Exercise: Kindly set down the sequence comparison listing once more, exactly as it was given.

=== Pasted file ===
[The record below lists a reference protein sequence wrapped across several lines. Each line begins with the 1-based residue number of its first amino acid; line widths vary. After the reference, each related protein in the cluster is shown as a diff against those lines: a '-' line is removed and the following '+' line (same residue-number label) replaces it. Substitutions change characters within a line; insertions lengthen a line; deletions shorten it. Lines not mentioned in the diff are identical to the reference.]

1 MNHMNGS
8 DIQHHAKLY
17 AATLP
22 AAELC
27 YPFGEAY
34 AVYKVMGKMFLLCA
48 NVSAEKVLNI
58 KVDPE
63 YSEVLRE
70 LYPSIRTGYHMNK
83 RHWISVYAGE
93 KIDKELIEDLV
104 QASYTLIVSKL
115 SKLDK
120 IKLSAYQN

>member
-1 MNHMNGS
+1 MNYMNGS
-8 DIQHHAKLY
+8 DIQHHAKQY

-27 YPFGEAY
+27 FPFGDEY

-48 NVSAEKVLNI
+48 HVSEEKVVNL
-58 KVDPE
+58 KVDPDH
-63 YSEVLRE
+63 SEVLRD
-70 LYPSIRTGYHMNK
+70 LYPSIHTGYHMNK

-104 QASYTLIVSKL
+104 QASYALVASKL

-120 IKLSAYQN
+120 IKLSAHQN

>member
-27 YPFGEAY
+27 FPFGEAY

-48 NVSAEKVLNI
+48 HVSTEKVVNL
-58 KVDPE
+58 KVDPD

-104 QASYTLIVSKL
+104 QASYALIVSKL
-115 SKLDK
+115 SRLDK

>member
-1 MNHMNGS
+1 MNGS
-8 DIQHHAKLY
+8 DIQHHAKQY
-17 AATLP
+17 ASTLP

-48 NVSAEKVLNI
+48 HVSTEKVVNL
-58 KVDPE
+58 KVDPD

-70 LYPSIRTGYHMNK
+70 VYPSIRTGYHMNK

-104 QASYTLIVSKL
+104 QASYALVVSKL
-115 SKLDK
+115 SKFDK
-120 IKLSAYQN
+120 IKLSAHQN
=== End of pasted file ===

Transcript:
[The record below lists a reference protein sequence wrapped across several lines. Each line begins with the 1-based residue number of its first amino acid; line widths vary. After the reference, each related protein in the cluster is shown as a diff against those lines: a '-' line is removed and the following '+' line (same residue-number label) replaces it. Substitutions change characters within a line; insertions lengthen a line; deletions shorten it. Lines not mentioned in the diff are identical to the reference.]

1 MNHMNGS
8 DIQHHAKLY
17 AATLP
22 AAELC
27 YPFGEAY
34 AVYKVMGKMFLLCA
48 NVSAEKVLNI
58 KVDPE
63 YSEVLRE
70 LYPSIRTGYHMNK
83 RHWISVYAGE
93 KIDKELIEDLV
104 QASYTLIVSKL
115 SKLDK
120 IKLSAYQN

>member
-1 MNHMNGS
+1 MNYMNGS
-8 DIQHHAKLY
+8 DIQHHAKQY

-27 YPFGEAY
+27 FPFGDEY

-48 NVSAEKVLNI
+48 HVSEEKVVNL
-58 KVDPE
+58 KVDPDH
-63 YSEVLRE
+63 SEVLRD
-70 LYPSIRTGYHMNK
+70 LYPSIHTGYHMNK

-104 QASYTLIVSKL
+104 QASYALVASKL

-120 IKLSAYQN
+120 IKLSAHQN

>member
-27 YPFGEAY
+27 FPFGEAY

-48 NVSAEKVLNI
+48 HVSTEKVVNL
-58 KVDPE
+58 KVDPD

-104 QASYTLIVSKL
+104 QASYALIVSKL
-115 SKLDK
+115 SRLDK

>member
-1 MNHMNGS
+1 MNGS
-8 DIQHHAKLY
+8 DIQHHAKQY
-17 AATLP
+17 ASTLP

-48 NVSAEKVLNI
+48 HVSTEKVVNL
-58 KVDPE
+58 KVDPD

-70 LYPSIRTGYHMNK
+70 VYPSIRTGYHMNK

-104 QASYTLIVSKL
+104 QASYALVVSKL
-115 SKLDK
+115 SKFDK
-120 IKLSAYQN
+120 IKLSAHQN